Friday, June 21, 2019

A Remarkable Re-do - No. 230 West 10th Street

A new facade gives no hint of the vintage structure's original appearance.

In 1834, a year after he completed the two-and-a-half story house at No. 126 Amos Street, John C. Blauvelt sold it and the empty lot next door at No. 124 to John Kohler.  Kohler, in turn, erected a similar brick-faced house on the lot.  The two homes shared a stable in the rear yard, accessible by a horse walk, or narrow alley, between No. 126 and 128.

By the mid-1840's No. 126 was home to Thomas Church.  On May 1, 1846 the New-York Daily Tribune reported on a small incident.  "The Stable in the rear of 124 Amos-st., belonging to Thomas Church, was somewhat injured by fire on Wednesday evening."

At the time of the fire architect and builder Abraham Demarest lived nearby on Greenwich Street.  But within six years he had moved into the Amos Street house.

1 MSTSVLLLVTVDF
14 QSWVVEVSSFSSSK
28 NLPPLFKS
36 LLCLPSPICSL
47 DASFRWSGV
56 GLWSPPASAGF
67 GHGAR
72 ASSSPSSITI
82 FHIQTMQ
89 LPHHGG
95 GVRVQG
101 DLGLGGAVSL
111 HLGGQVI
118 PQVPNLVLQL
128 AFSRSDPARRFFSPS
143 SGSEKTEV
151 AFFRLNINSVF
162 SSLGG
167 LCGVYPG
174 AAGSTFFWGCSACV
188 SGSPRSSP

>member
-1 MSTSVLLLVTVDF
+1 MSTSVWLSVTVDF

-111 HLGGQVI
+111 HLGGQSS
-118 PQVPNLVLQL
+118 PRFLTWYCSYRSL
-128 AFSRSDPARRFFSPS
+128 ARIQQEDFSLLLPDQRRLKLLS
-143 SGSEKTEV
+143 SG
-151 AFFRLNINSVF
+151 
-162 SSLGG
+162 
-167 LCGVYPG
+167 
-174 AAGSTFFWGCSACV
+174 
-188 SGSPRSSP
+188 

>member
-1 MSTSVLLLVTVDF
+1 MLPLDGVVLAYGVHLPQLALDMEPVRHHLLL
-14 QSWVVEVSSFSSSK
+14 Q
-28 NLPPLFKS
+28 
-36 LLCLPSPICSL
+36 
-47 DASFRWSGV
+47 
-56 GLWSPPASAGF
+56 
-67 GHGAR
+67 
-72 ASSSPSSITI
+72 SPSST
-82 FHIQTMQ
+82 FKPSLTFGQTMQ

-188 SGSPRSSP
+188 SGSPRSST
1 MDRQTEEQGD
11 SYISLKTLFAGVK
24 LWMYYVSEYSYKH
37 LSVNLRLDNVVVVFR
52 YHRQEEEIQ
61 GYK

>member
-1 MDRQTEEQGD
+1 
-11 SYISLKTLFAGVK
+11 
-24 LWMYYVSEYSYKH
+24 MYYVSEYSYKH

A member of the firm Onderdonk & Demarest, he was called as an expert witness in a trial in January 1852 which pitted a hotel owner against his architect.  His brief testimony supported the hotelier's claim that his West Point building was poorly constructed. "I don't think the posts were as large as they should have been," he told the court.

Demarest appears to have built several properties on his own.  An advertisement in The New York Herald on February 14, 1853 offered "For Sale--Two three story brick houses" on Warren Place, and "a new house of three stories and attic, with all modern improvements, No. 59 Christopher street."  Interested parties were directed to contact his agent "or at 124 Amos street.  A Demarest."

Highly active in local politics, Demarest was nominated for the office of Assessor by the Reform Party of the Ninth Ward in October 1853.  Within two years he changed affiliations, joining the Ninth Ward Republicans and offering his parlor for meetings.  On September 11, 1855 The New York Times reported "A large meeting of substantial citizens of the Ninth Ward was held on Monday evening, at No. 124 Amos-street."  The article concluded that "Great enthusiasm and the utmost harmony prevailed."